Lehman's Damocles index points to trouble for Israel

"The ever widening trade deficit is gradually eroding Israel’s current account surplus."

Lehman Brothers' Damocles is an external-crisis measure that looks at ten monthly indicators that are often recognized as possible predictors of external financial crises. The investment bank gives Israel a positive Damocles score of 28, the first time in five years that the country's is positive. Generally, a higher figure implies a higher risk of "external financial crisis".

Lehman Brothers notes that Israel's current account is still in surplus but looks set to move into the red by next year if not earlier. Foreign direct investment flows have slowed compared with last year but the basic balance is still relatively strong. However, the strength of domestic demand is reflected in the ever widening trade deficit that is gradually eroding Israel’s current account surplus. The key risk to the balance of payments is a prolonged and broader weakness in US growth, continued strength of domestic demand given the buoyant labor market and the sharp appreciation of the shekel. The rate differential versus the US has been a key driver of the shekel, so Fed policy in the second half of the year will be crucial for shekel-dollar exchange rate.

Lehman Brothers notes that Damocles has uncovered a marked deterioration in emerging markets risk following many quarters of low, stable, scores. The warning comes at a time when growth, inflation and commodity prices pose new challenges.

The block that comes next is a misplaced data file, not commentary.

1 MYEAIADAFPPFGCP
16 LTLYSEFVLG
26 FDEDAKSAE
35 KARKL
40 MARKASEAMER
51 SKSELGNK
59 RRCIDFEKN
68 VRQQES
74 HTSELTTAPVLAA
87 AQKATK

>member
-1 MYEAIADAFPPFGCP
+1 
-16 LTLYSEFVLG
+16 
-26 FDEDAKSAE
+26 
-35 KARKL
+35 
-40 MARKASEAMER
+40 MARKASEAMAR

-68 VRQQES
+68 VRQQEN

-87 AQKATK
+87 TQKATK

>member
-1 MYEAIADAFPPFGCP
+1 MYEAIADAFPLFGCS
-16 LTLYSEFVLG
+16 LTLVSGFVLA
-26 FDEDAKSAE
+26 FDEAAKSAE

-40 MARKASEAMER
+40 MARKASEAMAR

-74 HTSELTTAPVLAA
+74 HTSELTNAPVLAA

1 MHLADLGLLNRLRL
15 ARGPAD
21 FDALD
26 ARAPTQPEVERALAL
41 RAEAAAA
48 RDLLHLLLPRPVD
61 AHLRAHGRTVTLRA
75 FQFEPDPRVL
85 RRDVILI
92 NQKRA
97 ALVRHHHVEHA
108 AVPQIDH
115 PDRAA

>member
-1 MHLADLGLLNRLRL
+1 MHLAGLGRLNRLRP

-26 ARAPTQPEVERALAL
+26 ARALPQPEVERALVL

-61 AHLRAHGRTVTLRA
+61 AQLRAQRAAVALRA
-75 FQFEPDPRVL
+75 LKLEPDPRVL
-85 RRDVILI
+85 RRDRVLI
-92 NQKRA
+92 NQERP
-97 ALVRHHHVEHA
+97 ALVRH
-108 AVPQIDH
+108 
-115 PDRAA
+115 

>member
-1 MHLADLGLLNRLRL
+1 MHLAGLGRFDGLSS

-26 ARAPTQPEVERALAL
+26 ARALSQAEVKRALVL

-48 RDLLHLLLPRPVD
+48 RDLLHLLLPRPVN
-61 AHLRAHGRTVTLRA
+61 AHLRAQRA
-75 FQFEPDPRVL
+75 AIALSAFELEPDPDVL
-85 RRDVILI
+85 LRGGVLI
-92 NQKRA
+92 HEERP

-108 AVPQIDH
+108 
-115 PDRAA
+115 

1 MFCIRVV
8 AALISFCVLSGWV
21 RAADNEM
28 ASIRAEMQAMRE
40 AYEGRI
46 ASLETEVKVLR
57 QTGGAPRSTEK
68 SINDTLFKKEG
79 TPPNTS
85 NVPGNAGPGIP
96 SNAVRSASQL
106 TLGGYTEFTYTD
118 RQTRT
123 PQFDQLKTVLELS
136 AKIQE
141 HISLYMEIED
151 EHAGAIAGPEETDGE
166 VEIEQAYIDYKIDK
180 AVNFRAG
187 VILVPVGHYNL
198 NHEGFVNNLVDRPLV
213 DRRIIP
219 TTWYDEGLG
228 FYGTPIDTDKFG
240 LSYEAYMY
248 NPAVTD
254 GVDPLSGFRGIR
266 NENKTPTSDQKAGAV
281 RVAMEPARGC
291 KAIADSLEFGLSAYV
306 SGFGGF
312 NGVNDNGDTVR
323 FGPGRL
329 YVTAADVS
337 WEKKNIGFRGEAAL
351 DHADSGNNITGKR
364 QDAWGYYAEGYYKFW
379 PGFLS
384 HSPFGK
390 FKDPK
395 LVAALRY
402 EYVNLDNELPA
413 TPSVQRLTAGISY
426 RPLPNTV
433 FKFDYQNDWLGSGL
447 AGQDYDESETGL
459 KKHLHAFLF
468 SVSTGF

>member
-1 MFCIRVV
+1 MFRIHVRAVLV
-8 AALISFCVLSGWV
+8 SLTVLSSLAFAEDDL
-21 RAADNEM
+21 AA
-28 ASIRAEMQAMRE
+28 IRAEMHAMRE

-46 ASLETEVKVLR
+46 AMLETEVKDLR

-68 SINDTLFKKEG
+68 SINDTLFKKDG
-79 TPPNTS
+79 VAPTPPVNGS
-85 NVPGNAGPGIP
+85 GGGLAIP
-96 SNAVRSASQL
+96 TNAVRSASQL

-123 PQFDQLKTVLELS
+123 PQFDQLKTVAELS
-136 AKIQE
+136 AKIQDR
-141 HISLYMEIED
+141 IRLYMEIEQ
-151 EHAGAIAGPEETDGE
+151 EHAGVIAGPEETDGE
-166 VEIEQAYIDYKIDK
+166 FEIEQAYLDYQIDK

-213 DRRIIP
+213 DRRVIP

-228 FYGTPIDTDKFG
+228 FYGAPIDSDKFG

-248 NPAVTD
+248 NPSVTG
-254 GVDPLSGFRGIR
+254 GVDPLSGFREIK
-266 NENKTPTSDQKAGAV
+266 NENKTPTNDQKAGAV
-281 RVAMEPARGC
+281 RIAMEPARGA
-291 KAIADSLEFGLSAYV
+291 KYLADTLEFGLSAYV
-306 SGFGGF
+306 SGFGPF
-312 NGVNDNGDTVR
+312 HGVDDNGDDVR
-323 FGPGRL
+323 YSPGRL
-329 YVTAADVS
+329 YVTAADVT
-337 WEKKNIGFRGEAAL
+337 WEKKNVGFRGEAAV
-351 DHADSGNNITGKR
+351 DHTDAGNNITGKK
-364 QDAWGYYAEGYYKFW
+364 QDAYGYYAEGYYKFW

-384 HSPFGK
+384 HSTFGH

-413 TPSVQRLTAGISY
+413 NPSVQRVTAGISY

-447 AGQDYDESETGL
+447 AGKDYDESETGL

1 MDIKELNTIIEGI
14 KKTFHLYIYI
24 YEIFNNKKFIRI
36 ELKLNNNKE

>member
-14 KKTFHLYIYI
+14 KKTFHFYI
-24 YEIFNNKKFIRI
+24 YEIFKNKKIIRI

Lehman Brothers calculates its Damocles for 28 countries: Argentina, Brazil, Chile, China, Colombia, Czech Republic, Egypt, Hong Kong, Hungary, India, Iceland, Indonesia, Israel, Malaysia, Mexico, Peru, South Korea, the Philippines, Poland, Romania, Russia, Slovakia, Singapore, South Africa, Taiwan, Thailand, Turkey and Vietnam. The sample period spans January 1996 to March 2008.

The ten indicators employed in the index are foreign reserves/imports; foreign reserves/short-term external debt; broad money/foreign reserves; external debt as percentage o GDP; short-term external debt as percentage of exports; current account as percentage of GDP; domestic private credit as percentage of GDP; real short-term market interest rate; stock market index; and real trade-weighted exchange rate. The index looks at changes in these indicators as measured against certain thresholds for each one.

Published by Globes [online], Israel business news - www.globes-online.com - on June 29, 2008

© Copyright of Globes Publisher Itonut (1983) Ltd. 2008

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